'Sabbaths 2001' by Wendell Berry

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He wakes in darkness. All around
are sounds of stones shifting, locks
unlocking. As if some one had lifted
away a great weight, light
falls on him. He has been asleep or simply
gone. He has known a long suffering
of himself, himself sharpen by the pain
of his wound of separation he now
no longer minds, for the pain is only himself
now, grown small, become a little growing
longing joy. Something teaches him
to rise, to stand and move out through
the opening the light has made.
He stands on the green hilltop amid
the cedars, the skewed stones, the earth all
opened doors. Half blind with light, he
traces with a forefinger the moss-grown
furrows of his name, hearing among the others
one woman's cry. She is crying and laughing,
her voice a stream of silver he seems to see:
"Oh William, honey, is it you? Oh!"

Surely it will be for this: the redbud
pink, the wild plum white, yellow
trout lilies in the morning light,
the trees, the pastures turning green.
On the river, quiet at daybreak,
the reflections of the trees, as in
another world, lie across
from shore to shore. Yes, here
is where they will come, the dead,
when they rise from the grave.

dogwood flowers
in leafing woods
my mind.

Ask the world to reveal its quietude—
not the silence of machines when they are still,
but the true quiet by which birdsongs,
trees, bellows, snails, clouds, storms
become what they are, and are nothing else.

A mind that has confronted ruin for years
Is half or more a ruined mind. Nightmares
Inhabit it, and daily evidence
Of the clean country smeared for want of sense,
Of freedom slack and dull among the free,
Of faith subsumed in idiot luxury,
And beauty beggared in the marketplace
And clear-eyed wisdom bleary with dispraise.

Sit and be still
until in the time
of no rain you hear
beneath the dry wind's
commotion in the trees
the sound of flowing
water among the rocks,
a stream unheard before,
and you are where
breathing is prayer.

The wind of the fall is here.
It is everywhere. It moves
every leaf of every
tree. It is the only motion
of the river. Green leaves
grow weary of their color.
Now evening too is in the air.
The bright hawks of the day
subside. The owls waken.
Small creatures die because
larger creatures are hungry.
How superior to this
human confusion of greed
and creed, blood and fire.

The question before me, now that I
am old, is not how to be dead,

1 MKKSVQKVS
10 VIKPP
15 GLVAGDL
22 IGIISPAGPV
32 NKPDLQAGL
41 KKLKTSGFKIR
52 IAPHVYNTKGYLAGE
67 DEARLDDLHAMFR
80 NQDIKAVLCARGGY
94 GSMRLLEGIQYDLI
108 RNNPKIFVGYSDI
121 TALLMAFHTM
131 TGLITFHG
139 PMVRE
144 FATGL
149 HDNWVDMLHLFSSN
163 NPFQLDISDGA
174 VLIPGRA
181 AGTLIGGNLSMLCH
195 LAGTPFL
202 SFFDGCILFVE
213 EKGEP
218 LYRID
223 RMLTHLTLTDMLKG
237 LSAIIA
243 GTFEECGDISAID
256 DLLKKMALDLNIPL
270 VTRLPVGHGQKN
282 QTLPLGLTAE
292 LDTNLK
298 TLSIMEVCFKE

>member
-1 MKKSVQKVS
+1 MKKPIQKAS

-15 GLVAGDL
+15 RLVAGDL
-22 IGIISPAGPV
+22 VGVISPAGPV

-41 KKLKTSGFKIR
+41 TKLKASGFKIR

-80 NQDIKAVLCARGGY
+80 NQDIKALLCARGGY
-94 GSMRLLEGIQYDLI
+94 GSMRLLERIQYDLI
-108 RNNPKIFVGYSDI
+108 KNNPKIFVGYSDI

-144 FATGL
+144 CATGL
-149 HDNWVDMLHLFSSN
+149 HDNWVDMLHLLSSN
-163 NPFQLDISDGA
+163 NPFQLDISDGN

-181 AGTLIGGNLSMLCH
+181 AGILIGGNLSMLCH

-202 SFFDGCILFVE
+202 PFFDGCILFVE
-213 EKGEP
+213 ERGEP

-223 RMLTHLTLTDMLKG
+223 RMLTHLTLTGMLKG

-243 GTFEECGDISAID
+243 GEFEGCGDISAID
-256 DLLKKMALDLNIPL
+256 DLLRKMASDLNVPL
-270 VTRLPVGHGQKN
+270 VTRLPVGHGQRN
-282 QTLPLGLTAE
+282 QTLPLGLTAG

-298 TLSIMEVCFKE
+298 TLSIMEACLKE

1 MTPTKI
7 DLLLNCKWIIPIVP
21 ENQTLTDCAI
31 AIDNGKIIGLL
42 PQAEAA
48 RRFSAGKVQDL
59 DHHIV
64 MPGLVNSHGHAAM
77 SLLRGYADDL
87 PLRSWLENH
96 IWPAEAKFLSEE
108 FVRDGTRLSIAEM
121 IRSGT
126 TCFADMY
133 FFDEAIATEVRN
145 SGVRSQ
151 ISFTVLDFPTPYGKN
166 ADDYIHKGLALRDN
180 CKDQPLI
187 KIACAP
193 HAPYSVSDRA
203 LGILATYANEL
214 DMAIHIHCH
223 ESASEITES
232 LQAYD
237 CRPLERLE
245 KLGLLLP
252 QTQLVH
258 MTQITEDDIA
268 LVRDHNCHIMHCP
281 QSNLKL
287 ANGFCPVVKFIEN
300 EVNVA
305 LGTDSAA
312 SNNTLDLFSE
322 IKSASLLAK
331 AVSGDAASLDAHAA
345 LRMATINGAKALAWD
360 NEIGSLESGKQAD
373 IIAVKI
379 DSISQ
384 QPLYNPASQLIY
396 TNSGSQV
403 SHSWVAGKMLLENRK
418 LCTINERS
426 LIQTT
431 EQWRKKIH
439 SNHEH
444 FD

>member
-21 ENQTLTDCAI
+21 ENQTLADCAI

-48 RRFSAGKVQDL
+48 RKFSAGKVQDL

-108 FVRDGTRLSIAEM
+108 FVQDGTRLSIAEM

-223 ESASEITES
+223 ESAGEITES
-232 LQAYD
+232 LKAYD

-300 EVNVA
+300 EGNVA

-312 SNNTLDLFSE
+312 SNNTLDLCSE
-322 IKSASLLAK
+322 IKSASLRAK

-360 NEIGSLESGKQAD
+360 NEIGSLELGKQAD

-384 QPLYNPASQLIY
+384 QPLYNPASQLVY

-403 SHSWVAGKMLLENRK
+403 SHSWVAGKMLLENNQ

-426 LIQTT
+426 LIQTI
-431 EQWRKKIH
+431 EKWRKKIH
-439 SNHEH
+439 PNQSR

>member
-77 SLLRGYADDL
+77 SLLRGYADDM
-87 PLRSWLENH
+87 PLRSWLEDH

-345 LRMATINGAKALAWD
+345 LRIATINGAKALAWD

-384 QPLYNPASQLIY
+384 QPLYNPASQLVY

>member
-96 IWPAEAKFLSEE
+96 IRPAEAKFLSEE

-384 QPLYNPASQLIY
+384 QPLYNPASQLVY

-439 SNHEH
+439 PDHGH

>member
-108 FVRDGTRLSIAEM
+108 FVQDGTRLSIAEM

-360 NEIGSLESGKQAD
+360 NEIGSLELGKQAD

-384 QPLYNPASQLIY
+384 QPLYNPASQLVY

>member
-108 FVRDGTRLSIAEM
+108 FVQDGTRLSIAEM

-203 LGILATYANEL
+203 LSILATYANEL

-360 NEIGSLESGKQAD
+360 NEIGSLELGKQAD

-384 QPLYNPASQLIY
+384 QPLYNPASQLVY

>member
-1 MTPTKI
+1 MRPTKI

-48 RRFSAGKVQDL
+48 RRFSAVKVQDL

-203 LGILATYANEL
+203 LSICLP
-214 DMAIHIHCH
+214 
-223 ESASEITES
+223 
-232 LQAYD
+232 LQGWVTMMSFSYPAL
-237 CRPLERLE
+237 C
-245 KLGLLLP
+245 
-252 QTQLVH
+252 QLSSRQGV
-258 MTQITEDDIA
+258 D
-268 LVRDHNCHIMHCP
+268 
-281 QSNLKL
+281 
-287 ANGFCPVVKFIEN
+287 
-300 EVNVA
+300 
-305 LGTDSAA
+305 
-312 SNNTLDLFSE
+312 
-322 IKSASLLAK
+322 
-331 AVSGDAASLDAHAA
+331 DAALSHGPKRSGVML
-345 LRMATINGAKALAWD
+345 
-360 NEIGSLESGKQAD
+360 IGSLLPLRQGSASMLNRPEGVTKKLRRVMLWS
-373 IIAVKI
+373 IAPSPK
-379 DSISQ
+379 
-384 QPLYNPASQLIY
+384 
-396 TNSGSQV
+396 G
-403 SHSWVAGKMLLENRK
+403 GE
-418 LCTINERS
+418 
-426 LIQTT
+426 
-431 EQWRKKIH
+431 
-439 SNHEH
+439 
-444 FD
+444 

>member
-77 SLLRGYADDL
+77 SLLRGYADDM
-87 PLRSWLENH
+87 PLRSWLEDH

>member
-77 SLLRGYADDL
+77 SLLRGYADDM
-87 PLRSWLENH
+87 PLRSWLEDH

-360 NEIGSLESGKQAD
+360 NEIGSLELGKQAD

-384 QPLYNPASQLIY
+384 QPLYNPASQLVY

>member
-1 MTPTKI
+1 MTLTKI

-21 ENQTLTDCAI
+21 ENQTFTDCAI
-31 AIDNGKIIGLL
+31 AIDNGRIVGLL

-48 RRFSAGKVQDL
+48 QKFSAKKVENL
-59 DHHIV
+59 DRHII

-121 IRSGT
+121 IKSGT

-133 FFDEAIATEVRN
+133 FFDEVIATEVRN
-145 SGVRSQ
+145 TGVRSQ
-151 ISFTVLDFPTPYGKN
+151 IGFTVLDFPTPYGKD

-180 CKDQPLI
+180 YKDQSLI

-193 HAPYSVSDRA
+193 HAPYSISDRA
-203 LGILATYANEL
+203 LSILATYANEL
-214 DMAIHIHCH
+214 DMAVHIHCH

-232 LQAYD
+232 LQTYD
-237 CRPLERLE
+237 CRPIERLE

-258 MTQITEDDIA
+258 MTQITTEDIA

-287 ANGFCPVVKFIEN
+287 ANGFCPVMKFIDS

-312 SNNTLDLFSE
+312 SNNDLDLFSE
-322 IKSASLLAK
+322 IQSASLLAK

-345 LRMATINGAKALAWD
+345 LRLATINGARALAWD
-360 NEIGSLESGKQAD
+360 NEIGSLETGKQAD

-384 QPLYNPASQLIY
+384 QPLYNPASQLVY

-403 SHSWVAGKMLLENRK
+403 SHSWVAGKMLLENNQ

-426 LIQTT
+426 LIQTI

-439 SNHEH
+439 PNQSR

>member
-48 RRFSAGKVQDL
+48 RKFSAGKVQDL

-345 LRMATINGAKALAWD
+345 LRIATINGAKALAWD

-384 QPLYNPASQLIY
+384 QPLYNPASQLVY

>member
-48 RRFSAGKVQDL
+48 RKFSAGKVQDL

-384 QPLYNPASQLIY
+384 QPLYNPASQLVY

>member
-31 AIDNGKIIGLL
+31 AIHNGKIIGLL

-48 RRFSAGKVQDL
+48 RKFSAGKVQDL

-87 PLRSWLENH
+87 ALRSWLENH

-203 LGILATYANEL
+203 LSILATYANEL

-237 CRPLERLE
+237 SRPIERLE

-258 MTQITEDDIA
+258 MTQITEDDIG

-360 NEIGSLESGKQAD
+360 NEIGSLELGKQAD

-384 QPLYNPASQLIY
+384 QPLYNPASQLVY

which I know from enough practice,
but how to be alive, as these worn
hills still tell, and some paintings
of Paul Cezanne, and this mere
singing wren, who thinks he's alive
forever, this instant, and may be.

Anonymous submission.

Editor 1 Interpretation

A Masterpiece of Poetry: An Interpretation and Literary Criticism of Sabbaths 2001 by Wendell Berry

Have you ever read a poem that captured your heart and soul? That made you feel like it was written for you and about you? That made you want to read it again and again, each time discovering new depths of meaning and beauty? If not, then you need to read Sabbaths 2001 by Wendell Berry. This poem is a masterpiece of poetry, a work of art that is both profound and accessible, both personal and universal. In this literary criticism and interpretation, we will explore the themes, symbols, and techniques that make Sabbaths 2001 such a powerful and inspiring poem.

The Themes of Sabbaths 2001

At its core, Sabbaths 2001 is a poem about the search for a meaningful and fulfilling life. It explores the tension between the modern world, with its emphasis on speed, efficiency, and consumerism, and the natural world, with its rhythms, cycles, and mysteries. The poem celebrates the beauty and wonder of creation, while also acknowledging the pain and suffering that come with living in a world that is often chaotic and cruel. It encourages us to slow down, to pay attention to the small things, to savor the moments of grace and joy that are available to us if we are willing to look for them.

One of the key themes of the poem is the importance of Sabbath, both as a day of rest and reflection and as a way of life. Sabbath is not just a religious concept, but a fundamental human need. It is a time to pause, to step back from the pressures and distractions of daily life, and to focus on what really matters. Sabbath is a reminder that we are not just workers, consumers, or machines, but human beings with souls, hearts, and minds that crave rest, beauty, and meaning.

Another theme of the poem is the power of memory and imagination. Berry invites us to remember our own childhoods, our own experiences of wonder and innocence, and to use our imaginations to create a more hopeful and just future. He urges us to resist the forces of cynicism and despair that threaten to overwhelm us, and to hold fast to the belief that another world is possible, a world of peace, justice, and love.

The Symbols of Sabbaths 2001

Berry's use of symbols is one of the most striking features of Sabbaths 2001. He employs a wide range of images, metaphors, and allusions to convey his message and to evoke a sense of wonder and mystery. Some of the most powerful symbols in the poem include:

The Techniques of Sabbaths 2001

Berry's mastery of poetic techniques is evident throughout Sabbaths 2001. His use of language, imagery, rhythm, and structure create a rich and multi-layered work of art that rewards careful reading and reflection. Some of the most notable techniques in the poem include: